Commercial traffic's close watch Ships, trains viewed as potential arms : LUSENET : Grassroots Information Coordination Center (GICC) : One Thread

Commercial traffic's close watch Ships, trains viewed as potential arms

Bernadette Tansey, Chronicle Staff Writer

Wednesday, September 19, 2001 2001 San Francisco Chronicle


Coast Guard commanders and other public safety authorities in California are going through a tense exercise in the aftermath of last week's terrorist attacks.

They are reimagining ordinary vehicles of commerce -- such as oil tankers, shipping containers and commuter trains -- as potential weapons of mass destruction. And they're doing their best to disarm them.

The conversion of four U.S. passenger jets into deadly missiles expanded the scope of the possible for government and industry officials, who took a new look at anything that could explode, fuel a fire or otherwise injure masses of people.

To prevent the use of huge commercial vessels as floating bombs, the Coast Guard is taking unprecedented precautions. For days after the attacks, it held all large ships -- including U.S. flagged ships -- 12 miles outside the Golden Gate for boarding by officers doing heightened inspections. Pairs of armed Coast Guard escorts are now stationed on the bridge of some large ships as they sail in and out of port in the Bay Area, to make sure no invaders gain control.

"They were concerned someone might commandeer the vessel and steer it into the bridge, or even crash the vessel into a pier," said Harold Jones, a spokesman for the Port of Oakland.

Onshore, security guards are stopping every vehicle at the Port of Oakland to check drivers' identification, and company officials have begun "gangway watches" to monitor who is getting on and off every vessel.

After the attacks on the World Trade Center and the Pentagon, fear reached into the most routine corners of everyday life. BART officers swept cars looking for suspicious people and packages, nuclear plants stepped up security and the Highway Patrol ran surveillance flights over the California Aqueduct.

"In order to survive, you have to think the unthinkable," said BART spokesman Ron Rodriguez. "You can't be squeamish; you have to be almost ghoulish."

Officials emphasize that they have received no alerts indicating that any Bay Area site has been identified as a terrorist target. Still, the Coast Guard called up reserve officers to maintain a strict ship inspection regimen while last week's attacks are investigated.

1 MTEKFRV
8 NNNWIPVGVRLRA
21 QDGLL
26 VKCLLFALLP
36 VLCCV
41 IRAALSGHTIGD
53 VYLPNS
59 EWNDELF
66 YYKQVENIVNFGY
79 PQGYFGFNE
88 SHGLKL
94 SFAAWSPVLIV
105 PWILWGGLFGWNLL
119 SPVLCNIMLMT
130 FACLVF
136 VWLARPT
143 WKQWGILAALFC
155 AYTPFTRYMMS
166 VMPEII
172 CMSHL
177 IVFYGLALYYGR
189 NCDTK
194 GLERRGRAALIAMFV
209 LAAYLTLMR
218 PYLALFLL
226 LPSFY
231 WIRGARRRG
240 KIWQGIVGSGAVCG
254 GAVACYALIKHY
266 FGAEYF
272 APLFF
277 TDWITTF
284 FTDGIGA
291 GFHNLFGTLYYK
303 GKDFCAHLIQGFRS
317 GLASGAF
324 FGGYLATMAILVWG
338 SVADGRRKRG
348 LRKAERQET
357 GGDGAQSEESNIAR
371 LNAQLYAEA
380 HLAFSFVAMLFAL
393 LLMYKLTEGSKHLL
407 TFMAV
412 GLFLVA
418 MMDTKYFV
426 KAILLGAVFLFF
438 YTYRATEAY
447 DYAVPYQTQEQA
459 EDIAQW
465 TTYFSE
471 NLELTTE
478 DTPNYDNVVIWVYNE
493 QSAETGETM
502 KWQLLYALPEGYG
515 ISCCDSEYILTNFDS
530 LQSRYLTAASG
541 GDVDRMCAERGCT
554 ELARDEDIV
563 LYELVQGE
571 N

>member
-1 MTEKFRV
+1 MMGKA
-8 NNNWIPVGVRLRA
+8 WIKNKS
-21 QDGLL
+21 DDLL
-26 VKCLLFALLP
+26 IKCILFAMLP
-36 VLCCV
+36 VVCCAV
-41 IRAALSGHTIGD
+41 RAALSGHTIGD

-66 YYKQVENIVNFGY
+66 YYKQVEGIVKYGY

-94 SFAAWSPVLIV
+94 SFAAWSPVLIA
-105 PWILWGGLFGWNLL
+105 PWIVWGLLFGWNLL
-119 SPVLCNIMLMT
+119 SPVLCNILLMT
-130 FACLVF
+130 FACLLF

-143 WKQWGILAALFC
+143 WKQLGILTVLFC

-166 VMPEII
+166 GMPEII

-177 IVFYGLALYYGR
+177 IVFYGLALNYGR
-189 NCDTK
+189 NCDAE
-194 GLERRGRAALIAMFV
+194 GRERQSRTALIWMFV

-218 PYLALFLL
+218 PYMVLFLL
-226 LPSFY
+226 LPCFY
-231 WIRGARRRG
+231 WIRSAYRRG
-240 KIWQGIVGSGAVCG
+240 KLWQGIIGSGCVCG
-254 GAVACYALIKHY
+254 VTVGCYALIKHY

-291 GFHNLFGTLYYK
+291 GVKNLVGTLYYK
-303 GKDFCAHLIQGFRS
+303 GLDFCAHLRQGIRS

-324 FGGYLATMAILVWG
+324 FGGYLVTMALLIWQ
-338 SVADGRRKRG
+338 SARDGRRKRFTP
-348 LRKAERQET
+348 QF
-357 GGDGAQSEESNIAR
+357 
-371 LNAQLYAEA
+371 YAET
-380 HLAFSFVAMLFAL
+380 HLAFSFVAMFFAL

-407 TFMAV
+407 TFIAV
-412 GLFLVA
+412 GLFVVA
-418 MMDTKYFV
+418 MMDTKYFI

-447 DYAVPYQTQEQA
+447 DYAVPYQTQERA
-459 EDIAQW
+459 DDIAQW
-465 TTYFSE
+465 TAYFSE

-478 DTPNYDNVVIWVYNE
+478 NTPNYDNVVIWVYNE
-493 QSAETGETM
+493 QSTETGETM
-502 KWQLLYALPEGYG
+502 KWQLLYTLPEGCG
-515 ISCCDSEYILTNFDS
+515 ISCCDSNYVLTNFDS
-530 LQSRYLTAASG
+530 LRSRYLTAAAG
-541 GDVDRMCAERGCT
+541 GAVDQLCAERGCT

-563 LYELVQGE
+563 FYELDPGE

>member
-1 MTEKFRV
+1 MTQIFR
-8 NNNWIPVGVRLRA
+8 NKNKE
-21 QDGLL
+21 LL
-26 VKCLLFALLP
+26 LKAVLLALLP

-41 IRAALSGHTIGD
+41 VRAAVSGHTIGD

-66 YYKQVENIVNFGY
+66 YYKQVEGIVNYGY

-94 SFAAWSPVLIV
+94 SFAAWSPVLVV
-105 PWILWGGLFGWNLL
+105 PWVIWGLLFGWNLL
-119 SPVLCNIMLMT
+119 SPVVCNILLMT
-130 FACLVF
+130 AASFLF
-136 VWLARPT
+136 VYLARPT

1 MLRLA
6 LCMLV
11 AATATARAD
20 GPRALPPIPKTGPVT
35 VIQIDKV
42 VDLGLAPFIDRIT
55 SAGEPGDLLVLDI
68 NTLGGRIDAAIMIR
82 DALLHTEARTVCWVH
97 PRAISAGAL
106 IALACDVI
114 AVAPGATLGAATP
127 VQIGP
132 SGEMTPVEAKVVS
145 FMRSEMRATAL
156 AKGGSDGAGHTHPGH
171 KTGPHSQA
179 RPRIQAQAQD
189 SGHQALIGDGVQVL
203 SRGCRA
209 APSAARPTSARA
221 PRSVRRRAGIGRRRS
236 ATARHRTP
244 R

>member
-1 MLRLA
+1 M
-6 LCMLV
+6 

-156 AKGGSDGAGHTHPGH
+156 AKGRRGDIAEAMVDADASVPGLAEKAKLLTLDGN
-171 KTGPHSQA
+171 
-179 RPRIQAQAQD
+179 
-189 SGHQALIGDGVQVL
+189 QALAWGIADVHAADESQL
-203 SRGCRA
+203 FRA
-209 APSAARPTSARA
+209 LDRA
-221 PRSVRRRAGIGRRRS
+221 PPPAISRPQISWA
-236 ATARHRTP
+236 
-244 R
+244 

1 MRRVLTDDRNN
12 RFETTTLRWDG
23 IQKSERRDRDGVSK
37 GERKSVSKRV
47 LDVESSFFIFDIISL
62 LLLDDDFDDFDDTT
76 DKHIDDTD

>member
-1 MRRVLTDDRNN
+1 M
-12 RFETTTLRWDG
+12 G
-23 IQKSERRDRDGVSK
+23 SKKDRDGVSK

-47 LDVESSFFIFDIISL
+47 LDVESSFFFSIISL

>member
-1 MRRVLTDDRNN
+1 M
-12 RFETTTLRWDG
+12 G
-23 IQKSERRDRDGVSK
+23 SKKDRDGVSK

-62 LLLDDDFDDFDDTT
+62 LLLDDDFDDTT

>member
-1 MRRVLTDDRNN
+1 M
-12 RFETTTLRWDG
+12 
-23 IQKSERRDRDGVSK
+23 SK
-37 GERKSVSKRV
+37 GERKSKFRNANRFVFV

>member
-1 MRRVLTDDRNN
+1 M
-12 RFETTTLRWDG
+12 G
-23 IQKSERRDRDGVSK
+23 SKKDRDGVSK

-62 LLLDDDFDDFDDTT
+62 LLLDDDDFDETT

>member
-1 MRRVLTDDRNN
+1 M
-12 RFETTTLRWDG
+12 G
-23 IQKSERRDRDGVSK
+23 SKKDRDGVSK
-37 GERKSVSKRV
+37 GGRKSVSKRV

"Who's to know what the next target or the next mode of delivering that target will be?" said Cmdr. Pete Neffenger, executive officer of the Coast Guard Marine Safety Office for San Francisco Bay.

Inspectors are taking a close look, not only at the oil tankers, container ships and cruise liners streaming into the bay, but also at their crews, said Cmdr. Steven Boyle, chief of inspections at Coast Guard Island at Alameda.

Big ships routinely carry flammable fuels and hazardous chemicals near densely populated areas. That might make them attractive to terrorists, but such a ship would be harder to seize and control than a passenger jet, Boyle said.

"A ship can only navigate in certain channels or it runs aground," he said. "An airplane goes about anywhere."

Ship cargoes are also under heightened scrutiny by the U.S. Customs Service,

but spokeswoman Jennifer Eisner declined to describe the exact measures inspectors are taking to check sealed containers and other freight.

After the Sept. 11 attacks, BART "buttoned up" its Oakland headquarters to protect staff and computer train controls, Rodriguez said. All visitors had to be escorted, and package delivery was suspended.

The main concerns are explosives and chemical contaminants at BART, which sponsored a nationwide conference on transit terrorism in 1997, after a Japanese cult released a deadly nerve agent in the Tokyo subway system.

Rest rooms were quickly locked after last week's attacks, "because bad guys can do strange things in rest rooms, like put together things or hide things," Rodriguez said.

The rest rooms have since been reopened and package delivery has resumed, but all other heightened security measures remain in effect. Trains are being held an extra 40 seconds for checks by patrol officers before they enter the transbay tube.

The new world of identity checks, transit slowdowns and heavy surveillance may last months or longer as the nation remains on a war footing, said Mike Guerin, chief of law enforcement for the governor's Office of Emergency Services. How to pay for it, and how much freedom should be surrendered for it,

will soon be the subject of debate, he said.

"We're not in a position to sound the all-clear siren," Guerin said. "That all-clear siren has not been sounded and may not sound for some time."

Chronicle staff writers Henry K. Lee, Tyche Hendricks and Rick DelVecchio contributed to this report. / E-mail Bernadette Tansey at

-- Martin Thompson (, September 19, 2001


It sounds like the entire country is getting paranoid.

-- Enigma (, September 20, 2001.

Moderation questions? read the FAQ